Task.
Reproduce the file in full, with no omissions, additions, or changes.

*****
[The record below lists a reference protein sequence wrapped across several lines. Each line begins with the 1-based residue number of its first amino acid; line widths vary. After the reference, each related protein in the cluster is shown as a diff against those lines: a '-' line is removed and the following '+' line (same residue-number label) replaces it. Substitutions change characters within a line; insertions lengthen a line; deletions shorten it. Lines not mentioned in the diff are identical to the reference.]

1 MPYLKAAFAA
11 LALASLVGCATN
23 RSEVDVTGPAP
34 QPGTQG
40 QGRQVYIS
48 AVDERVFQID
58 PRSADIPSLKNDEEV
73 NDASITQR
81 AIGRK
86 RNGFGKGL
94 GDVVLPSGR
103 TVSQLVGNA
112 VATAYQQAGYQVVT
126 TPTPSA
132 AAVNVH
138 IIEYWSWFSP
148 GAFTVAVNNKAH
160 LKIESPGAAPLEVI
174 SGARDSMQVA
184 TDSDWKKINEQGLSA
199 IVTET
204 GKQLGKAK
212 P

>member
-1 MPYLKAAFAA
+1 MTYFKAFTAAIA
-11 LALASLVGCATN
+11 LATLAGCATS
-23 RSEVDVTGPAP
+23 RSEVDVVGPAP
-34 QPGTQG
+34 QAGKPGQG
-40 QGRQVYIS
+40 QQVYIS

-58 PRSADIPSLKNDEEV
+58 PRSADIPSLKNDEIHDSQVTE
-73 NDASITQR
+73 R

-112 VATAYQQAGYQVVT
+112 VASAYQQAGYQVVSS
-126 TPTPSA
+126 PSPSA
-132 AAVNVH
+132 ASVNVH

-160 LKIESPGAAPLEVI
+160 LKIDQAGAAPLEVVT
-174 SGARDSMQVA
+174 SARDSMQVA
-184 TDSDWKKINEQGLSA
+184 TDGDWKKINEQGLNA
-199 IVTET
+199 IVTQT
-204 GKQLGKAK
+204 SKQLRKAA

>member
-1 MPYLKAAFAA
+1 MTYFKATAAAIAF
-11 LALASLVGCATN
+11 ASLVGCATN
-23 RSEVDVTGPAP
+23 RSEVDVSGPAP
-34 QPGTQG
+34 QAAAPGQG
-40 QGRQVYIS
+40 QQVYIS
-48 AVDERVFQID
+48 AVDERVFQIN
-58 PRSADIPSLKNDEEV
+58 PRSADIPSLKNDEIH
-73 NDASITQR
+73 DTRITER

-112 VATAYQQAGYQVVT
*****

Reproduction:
[The record below lists a reference protein sequence wrapped across several lines. Each line begins with the 1-based residue number of its first amino acid; line widths vary. After the reference, each related protein in the cluster is shown as a diff against those lines: a '-' line is removed and the following '+' line (same residue-number label) replaces it. Substitutions change characters within a line; insertions lengthen a line; deletions shorten it. Lines not mentioned in the diff are identical to the reference.]

1 MPYLKAAFAA
11 LALASLVGCATN
23 RSEVDVTGPAP
34 QPGTQG
40 QGRQVYIS
48 AVDERVFQID
58 PRSADIPSLKNDEEV
73 NDASITQR
81 AIGRK
86 RNGFGKGL
94 GDVVLPSGR
103 TVSQLVGNA
112 VATAYQQAGYQVVT
126 TPTPSA
132 AAVNVH
138 IIEYWSWFSP
148 GAFTVAVNNKAH
160 LKIESPGAAPLEVI
174 SGARDSMQVA
184 TDSDWKKINEQGLSA
199 IVTET
204 GKQLGKAK
212 P

>member
-1 MPYLKAAFAA
+1 MTYFKAFTAAIA
-11 LALASLVGCATN
+11 LATLAGCATS
-23 RSEVDVTGPAP
+23 RSEVDVVGPAP
-34 QPGTQG
+34 QAGKPGQG
-40 QGRQVYIS
+40 QQVYIS

-58 PRSADIPSLKNDEEV
+58 PRSADIPSLKNDEIHDSQVTE
-73 NDASITQR
+73 R

-112 VATAYQQAGYQVVT
+112 VASAYQQAGYQVVSS
-126 TPTPSA
+126 PSPSA
-132 AAVNVH
+132 ASVNVH

-160 LKIESPGAAPLEVI
+160 LKIDQAGAAPLEVVT
-174 SGARDSMQVA
+174 SARDSMQVA
-184 TDSDWKKINEQGLSA
+184 TDGDWKKINEQGLNA
-199 IVTET
+199 IVTQT
-204 GKQLGKAK
+204 SKQLRKAA

>member
-1 MPYLKAAFAA
+1 MTYFKATAAAIAF
-11 LALASLVGCATN
+11 ASLVGCATN
-23 RSEVDVTGPAP
+23 RSEVDVSGPAP
-34 QPGTQG
+34 QAAAPGQG
-40 QGRQVYIS
+40 QQVYIS
-48 AVDERVFQID
+48 AVDERVFQIN
-58 PRSADIPSLKNDEEV
+58 PRSADIPSLKNDEIH
-73 NDASITQR
+73 DTRITER

-112 VATAYQQAGYQVVT